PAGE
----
Unity Summer of Code: Terrain Erosion Tools
I recently submitted a proposal for the Unity Summer of Code program, and was fortunate enough to have my project accepted! My mentor for the project over the next six weeks will be Aras Pranckevičius, the lead graphics programmer at Unity Technologies.
My proposal was to create a set of erosion tools for the Unity Editor to assist users in creating realistic looking terrain directly within the editor, rather than relying on external tools, and simply – for the sake of convenience. My belief here is that for successful and playable level design it is vital to work with the terrain within the context of the game itself – as a landscape that may look fantastic in a third party application may not be very conducive to the gameplay it is intended for.
As a brief overview of the project, here is the abstract and list of key features from my submission. I have until the end of this week to define the exact scope of work for the project, so this feature list may change slightly. Furthermore, Aras has mentioned to me the possibility of having this terrain erosion toolset built into the Unity Editor, so a significant part of my focus on this project will be optimising the code and ensuring that the tools I create are highly intuitive and user friendly.
I’ll post more information both here on my blog and on the Unity Forums as the project progresses.
Erosion tools for realistic terrain generation within the Unity Editor
Abstract: The aim of this project is to provide Unity artists and level designers with a set of intuitive and simple-to-use tools which they can use to create realistic terrain directly within the Unity Editor by adding the effects of natural erosion to terrain objects.
These tools will include a set of ‘wizard’ style filters which will perform erosion on the entire terrain object and a set of brushes which allow the user to erode a smaller section of the terrain with a greater degree of control. Both the erosion filters and brushes will include a selection of different erosion types which can be applied to the terrain object, including thermal, hydraulic, tidal, glacial and wind erosion.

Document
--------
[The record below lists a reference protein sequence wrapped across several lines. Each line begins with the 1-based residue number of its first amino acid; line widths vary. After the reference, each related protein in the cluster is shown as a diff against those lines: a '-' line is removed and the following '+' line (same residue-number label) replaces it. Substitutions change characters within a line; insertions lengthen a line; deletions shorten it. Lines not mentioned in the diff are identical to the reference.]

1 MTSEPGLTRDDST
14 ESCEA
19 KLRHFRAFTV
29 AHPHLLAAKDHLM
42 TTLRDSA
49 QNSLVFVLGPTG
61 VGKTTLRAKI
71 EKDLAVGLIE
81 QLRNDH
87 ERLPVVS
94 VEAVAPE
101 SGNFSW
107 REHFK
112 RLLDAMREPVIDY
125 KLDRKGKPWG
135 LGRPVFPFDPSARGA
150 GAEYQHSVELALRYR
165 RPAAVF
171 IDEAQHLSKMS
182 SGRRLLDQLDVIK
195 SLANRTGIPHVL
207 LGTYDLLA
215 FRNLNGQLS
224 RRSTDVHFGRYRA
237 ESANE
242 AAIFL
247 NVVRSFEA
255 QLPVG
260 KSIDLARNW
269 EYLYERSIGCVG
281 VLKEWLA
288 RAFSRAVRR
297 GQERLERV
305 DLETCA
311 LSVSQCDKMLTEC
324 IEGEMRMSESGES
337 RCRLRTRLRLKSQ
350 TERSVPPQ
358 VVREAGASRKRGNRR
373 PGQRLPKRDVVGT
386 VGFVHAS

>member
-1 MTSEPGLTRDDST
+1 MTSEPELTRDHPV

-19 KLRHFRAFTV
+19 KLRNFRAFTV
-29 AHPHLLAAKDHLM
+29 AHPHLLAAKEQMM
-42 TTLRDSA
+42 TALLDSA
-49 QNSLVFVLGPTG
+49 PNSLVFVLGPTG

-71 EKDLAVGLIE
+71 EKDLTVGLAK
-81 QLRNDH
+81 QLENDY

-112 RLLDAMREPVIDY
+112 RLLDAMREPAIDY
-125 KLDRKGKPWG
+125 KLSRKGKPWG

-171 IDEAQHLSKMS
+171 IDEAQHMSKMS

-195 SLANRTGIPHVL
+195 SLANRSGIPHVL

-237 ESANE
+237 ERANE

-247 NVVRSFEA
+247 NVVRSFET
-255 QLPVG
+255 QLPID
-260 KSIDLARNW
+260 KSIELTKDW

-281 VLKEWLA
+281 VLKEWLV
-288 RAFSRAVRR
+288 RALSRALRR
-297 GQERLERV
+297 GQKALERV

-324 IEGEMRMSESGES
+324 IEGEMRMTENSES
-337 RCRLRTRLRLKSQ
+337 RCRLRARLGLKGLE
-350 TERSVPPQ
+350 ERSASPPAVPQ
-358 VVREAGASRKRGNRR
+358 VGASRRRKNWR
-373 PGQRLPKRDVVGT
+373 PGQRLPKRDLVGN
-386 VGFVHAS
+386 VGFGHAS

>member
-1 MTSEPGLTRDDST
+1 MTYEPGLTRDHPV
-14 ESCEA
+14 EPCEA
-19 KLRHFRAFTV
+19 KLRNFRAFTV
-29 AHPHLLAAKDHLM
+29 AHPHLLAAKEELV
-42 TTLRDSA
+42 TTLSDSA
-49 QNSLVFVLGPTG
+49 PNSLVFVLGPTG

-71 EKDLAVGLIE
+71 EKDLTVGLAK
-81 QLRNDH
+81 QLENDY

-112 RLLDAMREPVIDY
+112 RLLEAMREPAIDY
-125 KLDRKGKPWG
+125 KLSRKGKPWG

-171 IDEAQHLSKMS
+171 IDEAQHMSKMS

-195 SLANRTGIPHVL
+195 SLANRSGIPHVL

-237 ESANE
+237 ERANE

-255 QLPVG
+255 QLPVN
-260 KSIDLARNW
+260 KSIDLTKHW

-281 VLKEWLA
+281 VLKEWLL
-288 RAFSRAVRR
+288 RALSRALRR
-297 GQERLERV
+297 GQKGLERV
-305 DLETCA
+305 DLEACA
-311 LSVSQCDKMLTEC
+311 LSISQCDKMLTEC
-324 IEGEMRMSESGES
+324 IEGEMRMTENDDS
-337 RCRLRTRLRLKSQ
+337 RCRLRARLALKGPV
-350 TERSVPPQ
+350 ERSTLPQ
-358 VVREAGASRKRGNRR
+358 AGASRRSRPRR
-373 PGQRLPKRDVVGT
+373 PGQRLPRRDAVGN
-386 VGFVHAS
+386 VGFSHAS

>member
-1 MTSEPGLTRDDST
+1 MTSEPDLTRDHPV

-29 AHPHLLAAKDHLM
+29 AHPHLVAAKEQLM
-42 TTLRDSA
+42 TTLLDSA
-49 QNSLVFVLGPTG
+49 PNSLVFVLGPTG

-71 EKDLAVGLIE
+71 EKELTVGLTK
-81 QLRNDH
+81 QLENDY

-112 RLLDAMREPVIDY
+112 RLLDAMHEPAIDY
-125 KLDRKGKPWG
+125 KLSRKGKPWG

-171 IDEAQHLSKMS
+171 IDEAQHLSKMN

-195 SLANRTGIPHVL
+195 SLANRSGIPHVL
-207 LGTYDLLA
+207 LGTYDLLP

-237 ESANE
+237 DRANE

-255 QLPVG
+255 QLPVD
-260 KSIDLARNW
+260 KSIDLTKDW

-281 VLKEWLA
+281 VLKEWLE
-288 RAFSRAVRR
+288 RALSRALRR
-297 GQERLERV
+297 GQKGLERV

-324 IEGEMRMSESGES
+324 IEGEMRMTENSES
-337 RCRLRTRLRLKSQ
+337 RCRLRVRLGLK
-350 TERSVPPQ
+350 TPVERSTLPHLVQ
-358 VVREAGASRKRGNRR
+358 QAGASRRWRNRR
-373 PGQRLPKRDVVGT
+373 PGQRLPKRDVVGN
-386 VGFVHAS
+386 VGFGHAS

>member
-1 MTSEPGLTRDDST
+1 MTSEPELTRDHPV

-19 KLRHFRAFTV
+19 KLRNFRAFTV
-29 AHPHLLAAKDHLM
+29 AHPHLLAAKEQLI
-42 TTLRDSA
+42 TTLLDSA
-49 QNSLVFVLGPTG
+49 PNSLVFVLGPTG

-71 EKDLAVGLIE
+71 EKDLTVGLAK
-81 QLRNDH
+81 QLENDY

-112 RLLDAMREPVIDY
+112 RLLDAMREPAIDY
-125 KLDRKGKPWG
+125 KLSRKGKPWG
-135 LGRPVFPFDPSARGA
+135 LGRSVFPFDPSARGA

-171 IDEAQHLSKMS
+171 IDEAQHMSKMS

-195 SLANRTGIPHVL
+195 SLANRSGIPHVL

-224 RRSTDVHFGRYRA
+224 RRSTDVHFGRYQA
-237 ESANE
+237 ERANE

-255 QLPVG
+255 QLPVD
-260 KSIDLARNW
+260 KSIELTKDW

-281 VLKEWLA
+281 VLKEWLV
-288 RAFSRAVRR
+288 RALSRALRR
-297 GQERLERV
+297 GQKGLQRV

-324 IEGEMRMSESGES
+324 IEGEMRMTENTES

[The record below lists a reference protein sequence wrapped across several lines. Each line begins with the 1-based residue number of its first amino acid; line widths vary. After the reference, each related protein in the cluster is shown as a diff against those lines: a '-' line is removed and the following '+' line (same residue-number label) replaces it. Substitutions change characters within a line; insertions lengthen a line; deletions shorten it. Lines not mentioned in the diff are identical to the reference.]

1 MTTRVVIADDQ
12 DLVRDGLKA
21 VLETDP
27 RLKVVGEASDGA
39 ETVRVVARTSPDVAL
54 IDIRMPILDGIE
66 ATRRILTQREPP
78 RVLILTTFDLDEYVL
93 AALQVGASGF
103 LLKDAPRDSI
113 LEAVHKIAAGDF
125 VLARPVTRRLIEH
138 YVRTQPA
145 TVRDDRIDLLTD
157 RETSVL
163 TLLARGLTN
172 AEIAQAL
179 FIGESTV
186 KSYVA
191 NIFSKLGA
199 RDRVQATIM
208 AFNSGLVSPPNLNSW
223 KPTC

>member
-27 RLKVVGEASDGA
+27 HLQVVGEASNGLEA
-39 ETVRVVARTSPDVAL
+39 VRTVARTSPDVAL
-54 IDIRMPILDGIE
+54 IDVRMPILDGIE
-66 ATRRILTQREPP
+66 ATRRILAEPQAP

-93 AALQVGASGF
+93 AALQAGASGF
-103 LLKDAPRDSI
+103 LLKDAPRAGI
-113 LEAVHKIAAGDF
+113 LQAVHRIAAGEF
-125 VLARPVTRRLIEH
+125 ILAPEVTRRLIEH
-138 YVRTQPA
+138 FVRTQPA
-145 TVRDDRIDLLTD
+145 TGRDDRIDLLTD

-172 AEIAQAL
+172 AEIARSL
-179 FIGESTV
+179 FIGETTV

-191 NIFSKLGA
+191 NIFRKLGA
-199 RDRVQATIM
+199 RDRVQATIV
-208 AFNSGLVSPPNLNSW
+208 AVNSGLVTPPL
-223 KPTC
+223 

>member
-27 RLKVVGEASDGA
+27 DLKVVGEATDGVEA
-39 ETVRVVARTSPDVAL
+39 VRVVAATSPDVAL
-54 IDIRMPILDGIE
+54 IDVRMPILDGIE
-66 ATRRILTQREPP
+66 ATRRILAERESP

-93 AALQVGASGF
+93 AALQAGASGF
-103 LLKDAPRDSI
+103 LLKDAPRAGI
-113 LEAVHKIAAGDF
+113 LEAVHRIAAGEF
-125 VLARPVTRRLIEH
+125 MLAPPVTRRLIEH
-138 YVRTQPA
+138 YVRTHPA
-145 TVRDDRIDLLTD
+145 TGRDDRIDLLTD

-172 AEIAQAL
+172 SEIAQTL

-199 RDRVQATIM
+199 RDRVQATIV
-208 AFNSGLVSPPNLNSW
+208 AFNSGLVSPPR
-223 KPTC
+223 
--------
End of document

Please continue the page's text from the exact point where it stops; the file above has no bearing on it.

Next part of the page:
In creating these tools, particular attention will be given to the kind of landforms that create good gameplay and how natural erosion can help to achieve this. For example, a heavily hydraulically eroded terrain will have large areas of flat land, broken up by steep impassable areas, which is vastly more playable and interesting from a level design perspective than a continuous jagged terrain.
An additional tool will be included with the project which will allow users to texture a terrain object by automatically generating splatmaps based on the height and slope of the terrain.
1. Two types of erosion tools: Filters which affect the whole terrain object; and Brushes which affect part of the terrain object and can be applied with a greater degree of control.
2. Various filters and brushes to represent the effects of the four agents of erosion (ice, water, wind and gravity) on terrain objects:
Thermal – Smoothes and flattens inclines in the terrain
Hydraulic – Steepens inclines in the terrain and further smoothes and flattens other areas. Various quality levels:
a. Full hydraulic simulation with sediment map [Filter only]
b. Optimised [Filter or brush]
Tidal – Creates beaches at sea level
Glacial – Carves U-shaped valleys originating from high altitude areas and moving downhill [Filter only]
Wind – Creates windswept, desert-style dunes
3. A filter for smoothing the entire terrain
4. A tool for automatically texturing terrain objects based on height and slope (e.g. snow on mountain tops, rock textures on very steep areas
5. All tools will be designed to be intuitive and optimised and will be well documented and supported
6. An undo tool (A ‘nice to have’ feature – if the editor can support saved buffers of previous terrain heightmaps)